Cultural Sensitivity or Human Dynamism?

A constant debate runs through my thoughts on a regular basis… are we human or are we tribal beings… Let me explain.  So many conversations, art and communications are loaded with terms which are from all over the place.  For instance, everyone knows the yin and yang.  It is a recognizable symbol and is pretty much accepted all over the globe for its meaning.  When we say it, we know what this means.  Yet we don’t think automatically about China, the origination of the term or if we are offending the Chinese by using this term.  It is a human idea. 

English and western cultures are very good at adopting terms and using them in the manner they were intended and then moving terms to new levels or layers of understanding.  This has come with some stress, but pretty much this process has occurred throughout history as cultures intermingle and intermix.  Good, we are a global culture called the human race.  This becomes more and more evident with the internet and sharing ideas globally.

Yet there are many who decry a sense of violence done to diversity and scream that terms are for their tribe alone… to say nothing of the actions and intentions behind them.  We use the term shaman all the time.  But how many of us are from Mongolia, or from a Mongol tradition.  It seems we could care less about this roots term and we add all sorts of endings to it to make it more understandable.  Shamanism, shamanry, shamans, shamanizing and shamanness… I have seen these used in numerous places… yet the original term itself is just shaman…  We communicate well when we use these terms.  And I love the term. 

But it gets dicey when we have tribal cultures and conquered cultures who lay claim to certain terms or symbols that are in essence human in origin or worse been adopted to the point that the originators are offended.  A term that comes to mind for me is sweat lodge.  For anyone who knows this ceremony and term well, you know it rose from a global context and has a long history (35,000+) of service and connection to the human race.  Yet certain tribes are outraged by the appropriation of the term let alone the ceremony and lay claim to it as the only ones who can practice it correctly or appropriately.  Yes there is not a soul alive these days who does not understand that these tribes were conquered some century ago.  It also is hard for some to understand that the appropriation can be construed as another form of conquest, cultural conquest.  The fear of these tribes is that they will lose something in the process of allowing the term to go on being used by others.  Yet, the term really is the best reference to a host of ceremonial rites that surround that term.  No one tribe nor leader nor person does this in the exact same way so there is really no appropriation.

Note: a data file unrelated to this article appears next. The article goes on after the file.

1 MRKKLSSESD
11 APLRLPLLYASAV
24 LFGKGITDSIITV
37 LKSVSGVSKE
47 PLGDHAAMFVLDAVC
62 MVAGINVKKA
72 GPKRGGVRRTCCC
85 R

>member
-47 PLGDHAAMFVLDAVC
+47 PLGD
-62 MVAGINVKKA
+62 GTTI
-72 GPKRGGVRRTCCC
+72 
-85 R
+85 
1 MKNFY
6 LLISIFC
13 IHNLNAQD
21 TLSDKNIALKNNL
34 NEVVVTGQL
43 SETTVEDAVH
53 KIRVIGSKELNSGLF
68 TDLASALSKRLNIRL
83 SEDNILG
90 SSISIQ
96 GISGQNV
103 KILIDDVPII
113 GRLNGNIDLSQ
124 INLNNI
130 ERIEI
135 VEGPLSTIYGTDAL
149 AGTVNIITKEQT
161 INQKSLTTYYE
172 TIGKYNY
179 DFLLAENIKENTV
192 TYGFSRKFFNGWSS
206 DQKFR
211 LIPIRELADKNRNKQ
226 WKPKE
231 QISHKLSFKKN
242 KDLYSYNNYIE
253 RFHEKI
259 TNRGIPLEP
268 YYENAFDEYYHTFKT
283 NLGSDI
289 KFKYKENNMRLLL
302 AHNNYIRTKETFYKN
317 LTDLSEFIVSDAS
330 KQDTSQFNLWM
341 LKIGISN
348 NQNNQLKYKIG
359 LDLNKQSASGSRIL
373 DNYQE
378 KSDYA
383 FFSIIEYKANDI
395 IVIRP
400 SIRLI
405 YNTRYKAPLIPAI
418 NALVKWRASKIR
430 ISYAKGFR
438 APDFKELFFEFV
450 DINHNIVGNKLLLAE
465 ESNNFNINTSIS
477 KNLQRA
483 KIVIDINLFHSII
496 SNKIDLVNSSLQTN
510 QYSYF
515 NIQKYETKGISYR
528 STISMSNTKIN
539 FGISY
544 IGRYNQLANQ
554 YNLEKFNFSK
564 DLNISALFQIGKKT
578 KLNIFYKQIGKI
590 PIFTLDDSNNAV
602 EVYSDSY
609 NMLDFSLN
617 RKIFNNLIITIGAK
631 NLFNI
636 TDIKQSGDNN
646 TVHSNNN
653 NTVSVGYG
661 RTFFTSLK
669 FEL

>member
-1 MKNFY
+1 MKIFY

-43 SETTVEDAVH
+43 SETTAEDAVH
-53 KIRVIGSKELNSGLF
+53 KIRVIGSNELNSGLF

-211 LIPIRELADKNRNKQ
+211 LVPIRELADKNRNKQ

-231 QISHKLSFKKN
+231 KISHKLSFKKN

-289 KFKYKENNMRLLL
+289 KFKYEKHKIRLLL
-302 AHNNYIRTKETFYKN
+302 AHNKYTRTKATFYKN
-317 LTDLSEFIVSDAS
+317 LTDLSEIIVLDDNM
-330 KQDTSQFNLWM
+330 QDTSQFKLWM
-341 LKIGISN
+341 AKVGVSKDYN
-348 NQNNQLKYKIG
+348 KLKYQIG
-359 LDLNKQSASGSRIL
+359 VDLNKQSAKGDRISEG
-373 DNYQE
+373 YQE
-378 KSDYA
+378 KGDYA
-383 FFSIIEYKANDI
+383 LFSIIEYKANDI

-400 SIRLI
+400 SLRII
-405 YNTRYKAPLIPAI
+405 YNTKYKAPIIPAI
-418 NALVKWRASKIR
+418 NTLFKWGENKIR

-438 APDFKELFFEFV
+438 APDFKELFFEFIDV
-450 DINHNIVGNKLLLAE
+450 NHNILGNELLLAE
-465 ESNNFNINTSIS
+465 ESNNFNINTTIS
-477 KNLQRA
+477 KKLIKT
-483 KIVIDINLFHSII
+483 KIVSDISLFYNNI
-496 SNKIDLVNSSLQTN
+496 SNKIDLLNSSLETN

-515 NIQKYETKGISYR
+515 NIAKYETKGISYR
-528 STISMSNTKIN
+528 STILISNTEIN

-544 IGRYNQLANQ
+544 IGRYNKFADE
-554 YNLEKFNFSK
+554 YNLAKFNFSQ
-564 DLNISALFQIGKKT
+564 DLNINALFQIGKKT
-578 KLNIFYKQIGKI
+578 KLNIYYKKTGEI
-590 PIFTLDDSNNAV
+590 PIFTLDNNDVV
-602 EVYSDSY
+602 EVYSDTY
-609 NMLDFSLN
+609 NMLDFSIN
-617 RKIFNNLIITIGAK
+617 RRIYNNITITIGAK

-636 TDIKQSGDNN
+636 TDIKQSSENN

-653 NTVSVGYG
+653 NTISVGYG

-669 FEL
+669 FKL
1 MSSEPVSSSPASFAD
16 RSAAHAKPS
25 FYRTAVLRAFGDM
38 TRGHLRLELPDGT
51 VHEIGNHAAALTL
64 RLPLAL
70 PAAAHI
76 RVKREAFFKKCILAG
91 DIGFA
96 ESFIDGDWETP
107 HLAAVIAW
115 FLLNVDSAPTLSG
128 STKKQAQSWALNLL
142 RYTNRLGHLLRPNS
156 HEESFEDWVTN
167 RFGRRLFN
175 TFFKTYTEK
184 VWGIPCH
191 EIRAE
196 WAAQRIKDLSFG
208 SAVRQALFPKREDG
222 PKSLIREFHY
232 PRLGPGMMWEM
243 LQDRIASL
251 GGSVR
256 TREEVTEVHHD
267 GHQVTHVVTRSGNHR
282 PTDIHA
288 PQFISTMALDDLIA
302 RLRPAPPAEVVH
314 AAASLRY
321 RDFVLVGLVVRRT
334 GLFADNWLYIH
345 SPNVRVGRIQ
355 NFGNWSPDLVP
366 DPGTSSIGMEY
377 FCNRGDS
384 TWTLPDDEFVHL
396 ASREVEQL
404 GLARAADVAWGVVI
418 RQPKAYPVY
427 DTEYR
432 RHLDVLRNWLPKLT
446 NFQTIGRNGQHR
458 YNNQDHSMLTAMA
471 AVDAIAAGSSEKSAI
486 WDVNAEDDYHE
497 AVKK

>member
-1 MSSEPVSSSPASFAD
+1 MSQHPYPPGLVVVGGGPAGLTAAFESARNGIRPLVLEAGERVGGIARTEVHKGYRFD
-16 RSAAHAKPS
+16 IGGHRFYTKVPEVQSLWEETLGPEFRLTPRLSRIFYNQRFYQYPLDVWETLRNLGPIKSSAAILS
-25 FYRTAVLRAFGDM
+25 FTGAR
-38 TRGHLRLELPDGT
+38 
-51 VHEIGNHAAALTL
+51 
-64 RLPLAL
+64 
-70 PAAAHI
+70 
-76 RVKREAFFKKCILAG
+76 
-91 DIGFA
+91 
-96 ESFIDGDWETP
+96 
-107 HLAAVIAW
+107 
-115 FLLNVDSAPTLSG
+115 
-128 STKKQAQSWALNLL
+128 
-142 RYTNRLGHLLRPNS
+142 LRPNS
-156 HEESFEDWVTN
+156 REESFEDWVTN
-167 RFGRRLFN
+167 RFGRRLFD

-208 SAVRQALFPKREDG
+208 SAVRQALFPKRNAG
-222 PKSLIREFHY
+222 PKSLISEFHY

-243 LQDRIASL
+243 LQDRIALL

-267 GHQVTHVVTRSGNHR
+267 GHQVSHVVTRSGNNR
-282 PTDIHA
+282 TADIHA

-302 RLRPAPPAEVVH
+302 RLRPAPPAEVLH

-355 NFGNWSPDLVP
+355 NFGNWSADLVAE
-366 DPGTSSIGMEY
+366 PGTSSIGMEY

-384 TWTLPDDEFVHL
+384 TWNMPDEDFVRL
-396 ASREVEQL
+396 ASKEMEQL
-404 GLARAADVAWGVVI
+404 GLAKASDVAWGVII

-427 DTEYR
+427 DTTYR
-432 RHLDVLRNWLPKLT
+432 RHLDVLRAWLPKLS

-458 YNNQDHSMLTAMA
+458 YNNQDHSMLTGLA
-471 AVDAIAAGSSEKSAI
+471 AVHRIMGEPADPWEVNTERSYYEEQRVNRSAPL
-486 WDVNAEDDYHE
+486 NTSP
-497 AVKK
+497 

Political correctness goes hand in hand with this.  When we are attempting to be politically (culturally) correct or sensitive often we shut down the conversation.  Conversations and language are organic and constantly adapting to the times and the context in which they occur.  Yet this idea of being sensitive to others breaks us down into tribal factions.  When someone is hurt by another often the description includes the cultural or racial description along side of the harms to or from.  Like “a white man hurt a black woman” or a Hispanic male terrorized a gay Native American.”  These are accurate, but misleading too.  What occurred is a human hurt a human.  When we carry these identities fully into the media we polarize the issue and we become something less than whole.  Often it gives permission to many people to dismiss this person or that person as “other” and thus not connected to our human family.